Feeding the problem

The Supreme Court ordered the government of India to distribute foodgrain (that would otherwise rot) to the poor, free of cost. The Food Corporation of India (FCI) has run out of storage space and so has to store grain without adequate cover from rain and pests.

For all its faults, however, the FCI is the fall guy here. It has no say in determining how much grain is procured and how much of it is distributed. The difference is the amount stored and it varies substantially across seasons and across years. With these constraints, even the smartest MBA in the private sector would get it wrong most of the time: either too little storage or too much of it.

Better supply chain management would help. Yet, the deep problem is not the FCI. It is our longstanding food policy that lets stocks accumulate without good reason. Today, the government sits on a stockpile of nearly 60 million tonnes of grain. This has happened before. In August of 2001, the government stashed away 65 million tonnes in warehouses, school buildings or simply under tarpaulins in open fields. We can be sure that if this policy continues, as before, the problem will recur.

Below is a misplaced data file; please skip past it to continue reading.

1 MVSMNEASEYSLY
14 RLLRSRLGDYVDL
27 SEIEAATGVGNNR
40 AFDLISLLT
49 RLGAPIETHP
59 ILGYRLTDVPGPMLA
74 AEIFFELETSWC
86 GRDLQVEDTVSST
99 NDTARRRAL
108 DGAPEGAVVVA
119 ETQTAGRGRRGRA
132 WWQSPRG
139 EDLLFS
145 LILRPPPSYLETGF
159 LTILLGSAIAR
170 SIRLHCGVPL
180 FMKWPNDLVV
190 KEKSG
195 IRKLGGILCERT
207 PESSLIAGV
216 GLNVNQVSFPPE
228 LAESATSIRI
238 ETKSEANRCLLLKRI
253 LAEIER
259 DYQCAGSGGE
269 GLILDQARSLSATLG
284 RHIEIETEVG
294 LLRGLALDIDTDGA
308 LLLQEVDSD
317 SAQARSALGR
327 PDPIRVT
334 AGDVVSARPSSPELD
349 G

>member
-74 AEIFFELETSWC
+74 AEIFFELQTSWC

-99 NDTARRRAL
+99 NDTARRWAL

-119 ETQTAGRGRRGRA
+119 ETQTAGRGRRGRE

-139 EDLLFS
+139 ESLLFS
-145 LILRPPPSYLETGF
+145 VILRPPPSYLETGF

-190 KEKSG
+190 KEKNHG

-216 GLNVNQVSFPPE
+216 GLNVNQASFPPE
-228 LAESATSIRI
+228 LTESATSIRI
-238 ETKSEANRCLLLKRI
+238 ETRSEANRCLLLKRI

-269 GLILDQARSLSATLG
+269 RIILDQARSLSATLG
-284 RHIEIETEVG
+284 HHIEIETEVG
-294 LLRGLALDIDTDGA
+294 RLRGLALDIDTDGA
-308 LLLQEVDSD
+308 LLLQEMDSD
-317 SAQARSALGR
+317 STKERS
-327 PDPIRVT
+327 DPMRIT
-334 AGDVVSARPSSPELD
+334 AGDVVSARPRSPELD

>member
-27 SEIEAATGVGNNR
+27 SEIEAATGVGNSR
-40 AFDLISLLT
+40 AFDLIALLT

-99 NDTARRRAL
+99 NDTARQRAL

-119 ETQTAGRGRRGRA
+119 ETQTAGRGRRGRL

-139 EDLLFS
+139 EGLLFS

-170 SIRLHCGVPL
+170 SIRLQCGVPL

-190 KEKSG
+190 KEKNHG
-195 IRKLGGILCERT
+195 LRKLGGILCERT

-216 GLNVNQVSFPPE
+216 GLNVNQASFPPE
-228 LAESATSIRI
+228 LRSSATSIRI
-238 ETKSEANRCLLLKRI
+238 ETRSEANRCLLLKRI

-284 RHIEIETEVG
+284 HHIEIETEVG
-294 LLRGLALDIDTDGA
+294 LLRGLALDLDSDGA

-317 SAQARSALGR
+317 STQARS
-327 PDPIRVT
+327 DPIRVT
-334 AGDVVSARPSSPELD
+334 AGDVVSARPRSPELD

In the immediate situation, the mountain of grain is about to get larger. The coming paddy procurement will add another 25 million tonnes or so. The usual demand from the public distribution system (PDS) will help, but even by the end of the fiscal year, stocks are likely to be close to current levels.

The government can therefore afford to get rid of at least 25 million tonnes of grain right away. Supplies of wheat and rice per man, woman and child would be up by 15 per cent or more from existing levels. In fact, the consumption by the poor would increase by even more as the non-poor have their fill anyway.

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